Hi ggmab,

 

The miniature budgerigar association is apparently developing a standard but I suspect it will look more like a bush budgerigar than an old style showbird. The proposed standard in this facebook link was shot down:

 

http://www.facebook.com/photo.php?fbid=280949318649351&set=pb.210336612377289.-2207520000.1363174668&type=3&permPage=1

 

I'm surprised someone would maintain a line of old style showbirds in their backyard all this time. Did your deceased relative just pull out of the show scene when imported birds started making an impact in the 90s?

 

I would love to see some pictures. M.S. Christian's book "Budgerigars: All you need to know" printed in 1983 has great pictures of showbirds of the time before the great changes seen in the 1990s.

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ggmab    0

Thanks for the information, on size that would be a major issue as he bred closer to the older size standard and comparisons to the current show budgies is remarkable. As to why he kept breeding in line with older birds,I think he was trying to capture the same perfection he saw by breeders when he was a young man. He kept alot of his notes on paper copied from discussions from top breeders long since past, he did once remark that the bird that he saw as a child at the show in Melbourne(HE NEVER STATED WHCH ONE LOL) was a true Australian budgie and had not given way to the more English style and size requirement, he did call them flying horses ( He passed at ninety 93, so being sensitive about words choosen about the new standard were never high on his list. As to why he dropped out I believe in the late eighties though he would never admit it his eyesight began to fade seriuosly and I suspect he knew many of his birds by touch, as I remember he pointed out many birds exceptional features after running a light finger over, to a colour standard I dont know. He told me that if I ever wanted to go into budgies that the writings of a John Scoble should be read and kept close, I have his copy of The Complete Book of Budgerigars second reprint 1982.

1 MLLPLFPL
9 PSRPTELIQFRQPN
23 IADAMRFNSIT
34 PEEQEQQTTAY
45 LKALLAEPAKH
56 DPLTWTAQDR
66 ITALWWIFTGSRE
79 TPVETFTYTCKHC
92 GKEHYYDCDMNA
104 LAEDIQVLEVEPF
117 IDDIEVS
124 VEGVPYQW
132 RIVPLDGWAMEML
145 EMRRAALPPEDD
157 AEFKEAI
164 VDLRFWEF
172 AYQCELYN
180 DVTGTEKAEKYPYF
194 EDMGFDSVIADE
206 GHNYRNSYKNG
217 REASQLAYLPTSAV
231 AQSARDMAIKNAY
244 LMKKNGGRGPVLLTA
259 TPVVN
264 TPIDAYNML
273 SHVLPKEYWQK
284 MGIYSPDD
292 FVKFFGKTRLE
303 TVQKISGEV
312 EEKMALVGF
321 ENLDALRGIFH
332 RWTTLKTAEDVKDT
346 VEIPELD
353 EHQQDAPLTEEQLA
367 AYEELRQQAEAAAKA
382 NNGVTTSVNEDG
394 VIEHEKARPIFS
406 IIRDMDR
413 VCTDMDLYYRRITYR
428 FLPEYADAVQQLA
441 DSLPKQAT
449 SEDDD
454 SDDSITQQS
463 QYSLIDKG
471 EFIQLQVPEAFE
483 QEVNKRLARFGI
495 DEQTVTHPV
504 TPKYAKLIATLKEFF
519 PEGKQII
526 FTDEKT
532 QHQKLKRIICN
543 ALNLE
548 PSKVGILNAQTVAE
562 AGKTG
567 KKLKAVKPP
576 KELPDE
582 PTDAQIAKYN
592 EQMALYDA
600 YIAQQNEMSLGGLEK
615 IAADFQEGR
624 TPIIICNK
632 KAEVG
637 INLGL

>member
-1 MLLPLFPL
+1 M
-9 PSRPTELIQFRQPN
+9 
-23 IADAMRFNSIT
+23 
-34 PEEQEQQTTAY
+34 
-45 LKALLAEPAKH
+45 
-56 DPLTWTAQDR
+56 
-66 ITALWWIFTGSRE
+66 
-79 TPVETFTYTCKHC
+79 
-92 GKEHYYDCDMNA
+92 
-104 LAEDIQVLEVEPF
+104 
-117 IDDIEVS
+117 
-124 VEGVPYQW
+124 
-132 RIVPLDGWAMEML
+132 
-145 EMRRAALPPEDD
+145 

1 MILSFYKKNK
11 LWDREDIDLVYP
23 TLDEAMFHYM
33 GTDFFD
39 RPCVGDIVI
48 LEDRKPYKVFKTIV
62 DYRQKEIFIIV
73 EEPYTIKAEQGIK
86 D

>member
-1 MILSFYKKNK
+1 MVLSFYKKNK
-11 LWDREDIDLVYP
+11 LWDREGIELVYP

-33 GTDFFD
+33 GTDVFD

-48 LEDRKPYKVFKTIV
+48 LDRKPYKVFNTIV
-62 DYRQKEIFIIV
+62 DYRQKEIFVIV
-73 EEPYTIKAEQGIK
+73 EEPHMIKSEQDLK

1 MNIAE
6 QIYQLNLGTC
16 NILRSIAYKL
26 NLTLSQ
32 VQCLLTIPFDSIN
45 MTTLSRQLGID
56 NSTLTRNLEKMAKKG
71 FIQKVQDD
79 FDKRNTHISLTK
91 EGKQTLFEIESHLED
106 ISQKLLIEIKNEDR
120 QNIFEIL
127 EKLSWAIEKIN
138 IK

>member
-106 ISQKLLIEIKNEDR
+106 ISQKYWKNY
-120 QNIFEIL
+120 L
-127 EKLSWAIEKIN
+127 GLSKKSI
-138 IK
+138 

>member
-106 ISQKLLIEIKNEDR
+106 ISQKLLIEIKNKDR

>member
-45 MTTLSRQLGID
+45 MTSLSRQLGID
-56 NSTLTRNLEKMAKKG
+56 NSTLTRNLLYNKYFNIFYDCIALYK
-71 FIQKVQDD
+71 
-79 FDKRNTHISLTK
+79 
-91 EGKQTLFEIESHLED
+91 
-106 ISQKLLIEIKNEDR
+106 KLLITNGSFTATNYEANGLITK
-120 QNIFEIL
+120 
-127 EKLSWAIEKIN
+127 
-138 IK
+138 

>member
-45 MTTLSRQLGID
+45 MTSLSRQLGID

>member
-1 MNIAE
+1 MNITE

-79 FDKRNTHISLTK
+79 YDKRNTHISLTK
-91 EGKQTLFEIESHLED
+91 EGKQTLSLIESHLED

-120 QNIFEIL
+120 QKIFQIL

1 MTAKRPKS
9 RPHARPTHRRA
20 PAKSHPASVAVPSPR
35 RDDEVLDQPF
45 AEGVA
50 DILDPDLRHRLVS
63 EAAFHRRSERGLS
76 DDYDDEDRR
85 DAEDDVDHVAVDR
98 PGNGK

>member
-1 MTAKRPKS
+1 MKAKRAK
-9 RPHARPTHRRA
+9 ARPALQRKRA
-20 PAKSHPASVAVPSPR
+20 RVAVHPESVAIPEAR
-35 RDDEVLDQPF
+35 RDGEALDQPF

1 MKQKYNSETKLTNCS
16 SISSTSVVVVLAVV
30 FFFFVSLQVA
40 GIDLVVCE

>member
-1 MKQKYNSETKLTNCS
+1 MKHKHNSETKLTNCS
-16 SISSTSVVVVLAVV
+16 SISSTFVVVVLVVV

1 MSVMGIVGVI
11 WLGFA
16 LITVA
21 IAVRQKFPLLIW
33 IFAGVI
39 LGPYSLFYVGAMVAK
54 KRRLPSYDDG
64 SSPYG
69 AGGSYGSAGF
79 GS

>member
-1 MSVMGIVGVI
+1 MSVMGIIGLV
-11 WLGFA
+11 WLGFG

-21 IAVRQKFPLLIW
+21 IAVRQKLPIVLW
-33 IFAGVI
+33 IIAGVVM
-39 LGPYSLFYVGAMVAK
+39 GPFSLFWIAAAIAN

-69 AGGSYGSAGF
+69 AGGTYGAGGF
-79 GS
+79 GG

As to the ninties changes with no disrespect to any person or body, I like the birds from a earlier date standard but being a poultry fancer and shower I understand the world moves on.

 

Nice chatting

 

As to showing and regs I am used to the rules from poultry etc, though this my be abit deeper continuing on a life body of work.

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Drogo    0